In an interview, McKenzie acknowledged that it was difficult to build a flagship phone around the previous versions of Windows Phone. And he said that when it came to the overall Windows Phone line-up, he saw a gap.

"When you look at all of the available Windows Phones, there isn't a real premium smartphone that matches what's offered on Android," he said. "When we're announcing a flagship device, it's on Android."

But he said that HTC feels it's important to give consumers more choices. And even though Microsoft's Windows Phone market share is just that tiny, 2.5 percent sliver, Mackenzie said that it's wise to keep it as an alternative to Google Android.

Still, in spite of a relationship with Microsoft that dates back to the old PocketPC and the original Windows Mobile smartphones, HTC had not introduced a new Windows Phone since the fall of 2012. Part of the reason for the lag was Microsoft's relationship with Finnish device-maker Nokia, Mackenzie said. A year ago, Microsoft announced its plans to buy Nokia for €5.44 billion, or $7.2 billion.

"We were waiting to see how the relationship would take shape," he said. "Then there was the acquisition and a regime change at Microsoft. We weren't sure what their strategy was going to be."

Microsoft CEO Steve Ballmer left his post in February and was replaced by Satya Nadella. After months of speculation about Microsoft's intent, Nadella's plans for the former Nokia unit and for Windows Phone more generally are coming into focus. Last month, the company announced it will be laying off 18,000 employees, most from Nokia. The decision suggests that Microsoft won't rely on only Nokia hardware to drive its mobile strategy. The company still needs partners, like HTC.

"Microsoft needs someone else to build the hardware other than relying on the in-house Nokia," said Roger Entner, lead analyst at Recon Analytics.

Maribel Lopez, head of Lopez Research, agrees. She said that Nokia makes beautiful phones but it will take much more to broaden "ecosystem support" for Windows Phone.

"And that's what Microsoft needs to make Windows Phone a success," she said. "It needs to get the benefit of scale with parts and processors to lower the cost to make these phones."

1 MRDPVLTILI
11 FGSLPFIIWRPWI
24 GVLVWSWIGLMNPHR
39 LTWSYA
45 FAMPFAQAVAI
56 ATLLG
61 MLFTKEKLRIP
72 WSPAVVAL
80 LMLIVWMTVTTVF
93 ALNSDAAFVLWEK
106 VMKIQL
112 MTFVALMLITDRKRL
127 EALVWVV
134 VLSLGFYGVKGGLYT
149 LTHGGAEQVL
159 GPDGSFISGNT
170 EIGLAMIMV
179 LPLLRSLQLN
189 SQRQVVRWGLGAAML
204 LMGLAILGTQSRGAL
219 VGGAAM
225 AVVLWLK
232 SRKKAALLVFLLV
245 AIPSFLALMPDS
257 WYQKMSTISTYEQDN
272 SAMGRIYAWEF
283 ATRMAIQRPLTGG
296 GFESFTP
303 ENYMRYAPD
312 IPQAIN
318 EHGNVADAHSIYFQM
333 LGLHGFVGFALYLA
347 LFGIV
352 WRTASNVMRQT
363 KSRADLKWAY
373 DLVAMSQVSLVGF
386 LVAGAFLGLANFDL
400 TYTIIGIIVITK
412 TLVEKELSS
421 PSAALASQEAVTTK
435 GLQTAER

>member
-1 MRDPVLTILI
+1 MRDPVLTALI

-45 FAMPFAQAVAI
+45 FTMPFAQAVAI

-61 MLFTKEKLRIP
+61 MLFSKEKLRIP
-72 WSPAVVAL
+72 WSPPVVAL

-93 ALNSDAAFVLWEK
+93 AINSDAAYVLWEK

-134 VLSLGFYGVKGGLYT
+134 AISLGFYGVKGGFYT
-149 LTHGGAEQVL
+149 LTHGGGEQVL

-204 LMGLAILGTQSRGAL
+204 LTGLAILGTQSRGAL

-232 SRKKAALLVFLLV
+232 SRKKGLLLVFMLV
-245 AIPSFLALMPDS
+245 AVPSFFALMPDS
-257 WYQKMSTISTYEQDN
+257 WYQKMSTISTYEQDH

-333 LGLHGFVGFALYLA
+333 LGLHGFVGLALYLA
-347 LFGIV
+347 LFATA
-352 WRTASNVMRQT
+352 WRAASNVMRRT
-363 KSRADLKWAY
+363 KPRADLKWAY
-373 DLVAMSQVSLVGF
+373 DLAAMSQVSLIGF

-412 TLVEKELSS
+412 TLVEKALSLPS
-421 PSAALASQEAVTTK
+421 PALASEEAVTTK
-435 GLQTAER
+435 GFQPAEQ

The stage is set

Microsoft and HTC executives met in January at the Consumer Electronics Show to discuss the two companies' relationship. It quickly became clear that the two sides could work together to bring the new Windows Phone 8.1 to existing Android hardware being used on HTC's flagship device.

Laybourn said that Terry Myerson, Microsoft's executive vice president of operating systems, met with HTC CEO Peter Chou. But the dialogue quickly included the rest of the leadership teams from both companies -- including executives from Verizon Wireless. Laybourn said that Microsoft didn't see a gap per se at the high end of the Windows Phone market. But it was also clear that Microsoft needed to attract more handset makers and make it easier for them to deploy the operating system.

Meanwhile, Verizon saw the same gap in hardware that HTC saw.

"We realized at the end of 2013 that when we were selecting devices for the 2014 lineup that there were gaps in the market for Windows Phone, particularly at the high end," Jeff, Dietel, vice president of marketing operations at Verizon Wireless said in an interview.

Jeff Dietel, a Verizon executive, at HTC's event in August 2014 to launch the HTC One M8 for Windows. Sarah Tew/CNET

Verizon currently sells the Nokia Lumia Icon and the Nokia Lumia 928. Dietel acknowledged these are great devices, but he said the HTC One franchise is in a different category among Verizon subscribers.

"HTC has been more synonymous with material fit and finish, as well as just really good design," he said. "Nokia offers terrific hardware, but HTC is just more established in the US in terms of momentum."

He added that Verizon customers really wanted more choices when it came to smartphones. Not only did they want more hardware choices among Android devices, but he said customers want more software choices, too.

While HTC and Verizon have harped on this notion that consumers are clamoring for more choices, one could argue that they are actually being served well enough by Google Android and Apple iOS, which combined account for 96.4 percent of the market, according to IDC. What is more likely is that handset makers and the carriers themselves like having more choices.

"Windows Phone has a niche audience," Reticle Research's Rubin said. "But what it comes down to is that handset makers like having a hedge. They are uncomfortable being beholden to Google or Apple. They want to keep their options open."

With this latest effort and thanks to efforts by Qualcomm, which has also worked closely with Microsoft to make sure its processors can run on both Windows phone and Android handsets, it could be easier and more cost effective to build devices for each platform using the same hardware.

"There's been a lot of talk throughout the years of creating a dual-boot phone, which is essentially a single device that can run Android or Windows," Laybourn said. "So it's not like we had an epiphany about all this. But we did see an opportunity, and we did the work to make it possible."

Asked if he expected more high-end devices to come out that use the same hardware as Android phones, Laybourn chuckled.

"I sure hope so," he said.